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La Scena Musicale Online Reviews and News / Critiques et Nouvelles

Visit La Scena Musicale Online Reviews. [Index] Critiques de La Scena Musicale Online

Midori - from child prodigy to virtuoso

By Denise Lai October 22, 2003

The picture of a tiny pig-tailed eleven year-old violin-playing Japanese girl storming the musical world is forever associated with Midori. Twenty years later, at the age of 31, that little-girl image is again evoked as she appeared with the Toronto Symphony Orchestra on October 15th, with American guest conductor Keith Lockhart of Boston Pops fame. Her still-petite frame clutching a 1734 Guarnerius violin, she looks much younger than her age, and yet exudes immense confidence and mature artistry.

Midori brought to Felix Mendelssohn's Violin Concerto in E Minor an unusually deep and thoughtful interpretation. Instead of the full, bright sound that is commonly heard, hers was translucent, almost thin in the high notes. She played the first movement with intensely dark emotions as marked molto appassionato, mirroring the emotions on her face. Her approach was effortless and seamless especially during the cadenza. A fine balance of intricacy and delicacy was evident throughout the profoundly expressive second movement and in the playful finale.

That high calibre of playing was sadly not matched by the orchestra. Lockhart chose a middle-of-the-road approach, to which the ensemble responded with the same mediocrity, lacking in Midori's sensitivity. At times, she seemed to disappear into the orchestra when her line should have stood out.

The remainder of the program consisted of two ballet suites, Aaron Copland's Appalachian Spring, and Igor Stravinsky's The Firebird, both 1945 versions. Copland, in his own words, described Appalachian Spring as reflecting "the unique quality of a human being, an American landscape and a way of feeling," that conveyed "the American pioneer spirit, with youth and spring, with optimism and hope." That latter statement seemed a more accurate depiction of the piece. The orchestra danced through the music with lyrical phrasing and well balanced dynamics.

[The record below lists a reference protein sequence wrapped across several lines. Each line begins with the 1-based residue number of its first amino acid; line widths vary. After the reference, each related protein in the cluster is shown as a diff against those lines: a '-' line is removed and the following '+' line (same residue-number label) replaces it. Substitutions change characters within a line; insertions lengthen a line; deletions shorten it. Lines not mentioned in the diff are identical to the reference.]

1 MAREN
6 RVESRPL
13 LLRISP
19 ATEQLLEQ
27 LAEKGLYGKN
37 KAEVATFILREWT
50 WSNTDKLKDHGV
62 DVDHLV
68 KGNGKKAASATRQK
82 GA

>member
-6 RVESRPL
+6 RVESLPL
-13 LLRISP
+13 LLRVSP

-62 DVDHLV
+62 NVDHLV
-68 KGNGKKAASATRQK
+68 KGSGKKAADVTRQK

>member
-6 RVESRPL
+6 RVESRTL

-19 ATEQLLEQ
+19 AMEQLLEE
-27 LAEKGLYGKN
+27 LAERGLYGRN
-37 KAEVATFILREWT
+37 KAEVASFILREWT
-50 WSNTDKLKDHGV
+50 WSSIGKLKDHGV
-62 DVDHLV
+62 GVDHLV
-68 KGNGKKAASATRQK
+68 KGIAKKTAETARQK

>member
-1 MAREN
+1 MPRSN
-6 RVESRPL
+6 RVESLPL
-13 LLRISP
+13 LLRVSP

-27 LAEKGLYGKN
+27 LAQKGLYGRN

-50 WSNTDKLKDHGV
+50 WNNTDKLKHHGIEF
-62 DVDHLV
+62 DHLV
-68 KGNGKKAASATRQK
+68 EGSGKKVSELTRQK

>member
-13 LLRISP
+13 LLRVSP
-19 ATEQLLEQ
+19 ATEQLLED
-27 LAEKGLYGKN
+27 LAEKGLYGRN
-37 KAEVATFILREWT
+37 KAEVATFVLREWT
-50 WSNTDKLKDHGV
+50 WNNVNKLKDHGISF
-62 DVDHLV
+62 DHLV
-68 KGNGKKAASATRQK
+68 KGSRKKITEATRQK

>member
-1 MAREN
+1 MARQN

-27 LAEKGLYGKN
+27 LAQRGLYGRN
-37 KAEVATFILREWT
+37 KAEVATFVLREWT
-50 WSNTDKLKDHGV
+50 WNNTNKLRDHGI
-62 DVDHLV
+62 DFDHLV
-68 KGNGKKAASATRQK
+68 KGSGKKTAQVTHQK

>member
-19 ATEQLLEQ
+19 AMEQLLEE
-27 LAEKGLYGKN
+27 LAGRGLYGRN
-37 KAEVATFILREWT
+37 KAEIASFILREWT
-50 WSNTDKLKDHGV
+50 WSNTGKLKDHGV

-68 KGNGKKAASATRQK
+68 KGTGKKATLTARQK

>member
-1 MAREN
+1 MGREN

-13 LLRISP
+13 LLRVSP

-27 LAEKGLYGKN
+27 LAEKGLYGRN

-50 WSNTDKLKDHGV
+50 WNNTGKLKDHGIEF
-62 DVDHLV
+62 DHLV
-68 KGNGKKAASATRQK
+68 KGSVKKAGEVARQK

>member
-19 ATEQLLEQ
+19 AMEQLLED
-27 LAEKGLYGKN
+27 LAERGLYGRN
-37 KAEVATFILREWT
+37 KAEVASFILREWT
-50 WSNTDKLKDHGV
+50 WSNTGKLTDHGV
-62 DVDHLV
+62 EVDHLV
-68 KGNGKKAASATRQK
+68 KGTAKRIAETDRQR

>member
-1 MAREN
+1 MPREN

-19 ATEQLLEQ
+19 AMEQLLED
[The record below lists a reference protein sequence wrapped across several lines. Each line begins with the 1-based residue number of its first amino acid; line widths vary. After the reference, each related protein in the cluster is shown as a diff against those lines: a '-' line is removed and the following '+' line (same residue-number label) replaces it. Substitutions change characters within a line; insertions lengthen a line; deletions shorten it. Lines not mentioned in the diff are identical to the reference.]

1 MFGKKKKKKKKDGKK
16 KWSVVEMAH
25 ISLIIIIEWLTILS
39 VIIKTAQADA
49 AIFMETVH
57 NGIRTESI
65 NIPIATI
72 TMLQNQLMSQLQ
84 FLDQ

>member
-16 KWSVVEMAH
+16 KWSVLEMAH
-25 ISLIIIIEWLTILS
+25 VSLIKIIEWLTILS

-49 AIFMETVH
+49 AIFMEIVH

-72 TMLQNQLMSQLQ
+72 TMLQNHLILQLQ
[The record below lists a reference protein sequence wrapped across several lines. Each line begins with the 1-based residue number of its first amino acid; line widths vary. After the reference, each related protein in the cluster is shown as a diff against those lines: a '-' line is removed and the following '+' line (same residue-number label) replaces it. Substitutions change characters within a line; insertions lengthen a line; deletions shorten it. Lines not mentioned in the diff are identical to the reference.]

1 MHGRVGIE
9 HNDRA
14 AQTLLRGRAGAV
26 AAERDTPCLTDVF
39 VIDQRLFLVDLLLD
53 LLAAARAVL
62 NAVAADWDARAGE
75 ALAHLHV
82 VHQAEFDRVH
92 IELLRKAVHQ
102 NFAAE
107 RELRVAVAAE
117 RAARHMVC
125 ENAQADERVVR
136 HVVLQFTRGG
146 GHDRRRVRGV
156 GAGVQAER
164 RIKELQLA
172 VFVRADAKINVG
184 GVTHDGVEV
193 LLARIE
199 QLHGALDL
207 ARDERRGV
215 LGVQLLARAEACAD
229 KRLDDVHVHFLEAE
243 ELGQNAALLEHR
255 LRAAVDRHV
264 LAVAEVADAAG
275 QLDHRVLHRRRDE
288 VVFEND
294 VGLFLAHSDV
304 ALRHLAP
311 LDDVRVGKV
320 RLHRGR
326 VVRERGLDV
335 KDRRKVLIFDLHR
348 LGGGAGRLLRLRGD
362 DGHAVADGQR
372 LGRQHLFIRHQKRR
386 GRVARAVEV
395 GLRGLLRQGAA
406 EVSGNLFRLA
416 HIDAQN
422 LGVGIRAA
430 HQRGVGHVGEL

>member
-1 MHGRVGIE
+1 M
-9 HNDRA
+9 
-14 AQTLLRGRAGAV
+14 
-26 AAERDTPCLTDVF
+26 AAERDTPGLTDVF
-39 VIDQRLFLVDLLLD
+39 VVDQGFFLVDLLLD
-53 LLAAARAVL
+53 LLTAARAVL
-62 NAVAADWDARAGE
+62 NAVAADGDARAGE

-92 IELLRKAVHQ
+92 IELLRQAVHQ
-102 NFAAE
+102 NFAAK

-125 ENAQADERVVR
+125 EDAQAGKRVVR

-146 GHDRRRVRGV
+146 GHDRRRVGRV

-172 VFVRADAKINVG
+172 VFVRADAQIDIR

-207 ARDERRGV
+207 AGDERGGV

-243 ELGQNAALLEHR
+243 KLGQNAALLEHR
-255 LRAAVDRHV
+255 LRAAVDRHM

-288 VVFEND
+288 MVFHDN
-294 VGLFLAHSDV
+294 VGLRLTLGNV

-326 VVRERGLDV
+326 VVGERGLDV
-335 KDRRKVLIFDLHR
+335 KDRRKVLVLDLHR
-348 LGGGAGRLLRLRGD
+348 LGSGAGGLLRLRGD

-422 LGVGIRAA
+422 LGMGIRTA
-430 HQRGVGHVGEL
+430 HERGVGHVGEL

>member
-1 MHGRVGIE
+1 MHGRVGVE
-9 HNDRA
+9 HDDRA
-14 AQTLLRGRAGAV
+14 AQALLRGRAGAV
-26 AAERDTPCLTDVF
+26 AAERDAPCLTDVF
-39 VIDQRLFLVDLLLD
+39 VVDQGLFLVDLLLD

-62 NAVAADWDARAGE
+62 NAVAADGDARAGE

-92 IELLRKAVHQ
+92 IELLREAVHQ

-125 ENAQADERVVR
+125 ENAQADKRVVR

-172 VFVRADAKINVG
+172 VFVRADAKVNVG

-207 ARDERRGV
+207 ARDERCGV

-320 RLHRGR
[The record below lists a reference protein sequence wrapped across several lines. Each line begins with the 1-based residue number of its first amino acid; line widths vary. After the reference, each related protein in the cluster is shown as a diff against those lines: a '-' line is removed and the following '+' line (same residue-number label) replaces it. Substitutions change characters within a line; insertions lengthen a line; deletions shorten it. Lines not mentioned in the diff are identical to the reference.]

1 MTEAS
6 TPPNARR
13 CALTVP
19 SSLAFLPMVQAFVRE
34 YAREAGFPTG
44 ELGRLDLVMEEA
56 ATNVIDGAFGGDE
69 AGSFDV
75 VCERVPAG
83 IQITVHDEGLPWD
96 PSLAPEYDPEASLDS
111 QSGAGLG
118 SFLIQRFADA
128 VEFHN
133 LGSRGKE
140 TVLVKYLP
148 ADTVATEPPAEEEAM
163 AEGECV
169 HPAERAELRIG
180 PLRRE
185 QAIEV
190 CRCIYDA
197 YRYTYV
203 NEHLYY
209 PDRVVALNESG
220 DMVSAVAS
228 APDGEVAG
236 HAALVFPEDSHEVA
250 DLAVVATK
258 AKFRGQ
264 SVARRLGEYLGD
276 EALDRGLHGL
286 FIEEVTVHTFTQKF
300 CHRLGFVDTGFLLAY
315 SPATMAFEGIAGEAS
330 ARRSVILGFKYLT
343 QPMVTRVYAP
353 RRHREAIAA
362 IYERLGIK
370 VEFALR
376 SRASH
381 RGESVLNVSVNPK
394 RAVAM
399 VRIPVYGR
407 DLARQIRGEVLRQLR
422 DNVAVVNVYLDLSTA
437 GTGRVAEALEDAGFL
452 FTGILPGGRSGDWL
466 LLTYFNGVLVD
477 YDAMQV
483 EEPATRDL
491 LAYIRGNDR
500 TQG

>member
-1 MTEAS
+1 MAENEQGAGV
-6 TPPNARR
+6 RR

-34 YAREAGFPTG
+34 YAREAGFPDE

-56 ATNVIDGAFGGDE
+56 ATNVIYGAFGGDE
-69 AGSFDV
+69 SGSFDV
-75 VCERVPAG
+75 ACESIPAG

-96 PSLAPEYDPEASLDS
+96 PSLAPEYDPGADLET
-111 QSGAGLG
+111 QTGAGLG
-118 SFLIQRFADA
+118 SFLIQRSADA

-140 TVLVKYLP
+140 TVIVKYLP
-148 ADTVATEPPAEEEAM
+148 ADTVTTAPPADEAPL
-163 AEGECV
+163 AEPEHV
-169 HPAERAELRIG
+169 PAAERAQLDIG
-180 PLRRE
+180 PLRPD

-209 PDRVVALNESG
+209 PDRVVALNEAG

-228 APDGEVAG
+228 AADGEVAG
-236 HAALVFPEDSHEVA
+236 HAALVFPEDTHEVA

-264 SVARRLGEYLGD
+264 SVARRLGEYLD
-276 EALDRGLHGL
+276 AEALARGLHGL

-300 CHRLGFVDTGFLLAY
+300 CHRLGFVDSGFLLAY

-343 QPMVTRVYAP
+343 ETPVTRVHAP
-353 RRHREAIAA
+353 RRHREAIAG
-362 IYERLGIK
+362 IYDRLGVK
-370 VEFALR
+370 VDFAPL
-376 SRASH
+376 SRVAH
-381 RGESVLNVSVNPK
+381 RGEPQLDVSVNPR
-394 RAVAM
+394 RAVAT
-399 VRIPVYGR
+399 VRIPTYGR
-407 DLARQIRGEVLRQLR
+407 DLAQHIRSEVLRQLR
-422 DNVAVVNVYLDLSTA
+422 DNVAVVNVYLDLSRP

The same could not be said with The Firebird suite. The opening movements were laborious with a heaviness that made it difficult to imagine ethereal dancers leaping on stage. It was not until the "Inferno Dance" that the orchestra was able to inject the much needed vigour into the music.

This kind of playing from the Toronto Symphony has been fairly typical in recent years brought on by financial constraints and the absence of musical directorship for the past two seasons. The programming has been far from innovative. It remains to be seen how successful a "saviour" Peter Oundjian, its Music Director Designate, will be to this beleaguered organization. In the mean time, bringing in stellar guest artists such as Midori, is working some small magic.

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